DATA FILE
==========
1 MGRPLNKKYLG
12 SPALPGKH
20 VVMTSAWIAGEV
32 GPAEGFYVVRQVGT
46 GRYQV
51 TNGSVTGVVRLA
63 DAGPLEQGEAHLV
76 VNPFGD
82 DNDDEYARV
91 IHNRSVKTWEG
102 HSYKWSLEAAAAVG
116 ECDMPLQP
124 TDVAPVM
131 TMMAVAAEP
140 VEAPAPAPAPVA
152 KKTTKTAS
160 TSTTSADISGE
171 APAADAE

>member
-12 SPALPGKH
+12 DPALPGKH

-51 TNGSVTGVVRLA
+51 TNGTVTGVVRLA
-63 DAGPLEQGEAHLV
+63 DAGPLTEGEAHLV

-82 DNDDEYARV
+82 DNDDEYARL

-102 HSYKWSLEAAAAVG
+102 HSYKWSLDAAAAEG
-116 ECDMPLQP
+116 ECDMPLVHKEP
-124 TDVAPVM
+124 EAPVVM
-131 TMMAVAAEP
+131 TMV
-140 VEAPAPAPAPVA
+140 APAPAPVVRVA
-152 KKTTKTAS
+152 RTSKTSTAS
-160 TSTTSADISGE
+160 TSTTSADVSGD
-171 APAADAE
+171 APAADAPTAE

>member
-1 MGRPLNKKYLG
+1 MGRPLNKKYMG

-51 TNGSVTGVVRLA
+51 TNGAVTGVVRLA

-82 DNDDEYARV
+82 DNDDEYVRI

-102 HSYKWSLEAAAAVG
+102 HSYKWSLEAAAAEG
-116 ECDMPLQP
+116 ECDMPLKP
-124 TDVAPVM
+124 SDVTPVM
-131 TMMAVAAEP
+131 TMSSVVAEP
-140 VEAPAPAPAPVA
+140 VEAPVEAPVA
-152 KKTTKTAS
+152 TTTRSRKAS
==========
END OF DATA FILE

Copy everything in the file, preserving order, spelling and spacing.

1 MGRPLNKKYLG
12 SPALPGKH
20 VVMTSAWIAGEV
32 GPAEGFYVVRQVGT
46 GRYQV
51 TNGSVTGVVRLA
63 DAGPLEQGEAHLV
76 VNPFGD
82 DNDDEYARV
91 IHNRSVKTWEG
102 HSYKWSLEAAAAVG
116 ECDMPLQP
124 TDVAPVM
131 TMMAVAAEP
140 VEAPAPAPAPVA
152 KKTTKTAS
160 TSTTSADISGE
171 APAADAE

>member
-12 SPALPGKH
+12 DPALPGKH

-51 TNGSVTGVVRLA
+51 TNGTVTGVVRLA
-63 DAGPLEQGEAHLV
+63 DAGPLTEGEAHLV

-82 DNDDEYARV
+82 DNDDEYARL

-102 HSYKWSLEAAAAVG
+102 HSYKWSLDAAAAEG
-116 ECDMPLQP
+116 ECDMPLVHKEP
-124 TDVAPVM
+124 EAPVVM
-131 TMMAVAAEP
+131 TMV
-140 VEAPAPAPAPVA
+140 APAPAPVVRVA
-152 KKTTKTAS
+152 RTSKTSTAS
-160 TSTTSADISGE
+160 TSTTSADVSGD
-171 APAADAE
+171 APAADAPTAE

>member
-1 MGRPLNKKYLG
+1 MGRPLNKKYMG

-51 TNGSVTGVVRLA
+51 TNGAVTGVVRLA

-82 DNDDEYARV
+82 DNDDEYVRI

-102 HSYKWSLEAAAAVG
+102 HSYKWSLEAAAAEG
-116 ECDMPLQP
+116 ECDMPLKP
-124 TDVAPVM
+124 SDVTPVM
-131 TMMAVAAEP
+131 TMSSVVAEP
-140 VEAPAPAPAPVA
+140 VEAPVEAPVA
-152 KKTTKTAS
+152 TTTRSRKAS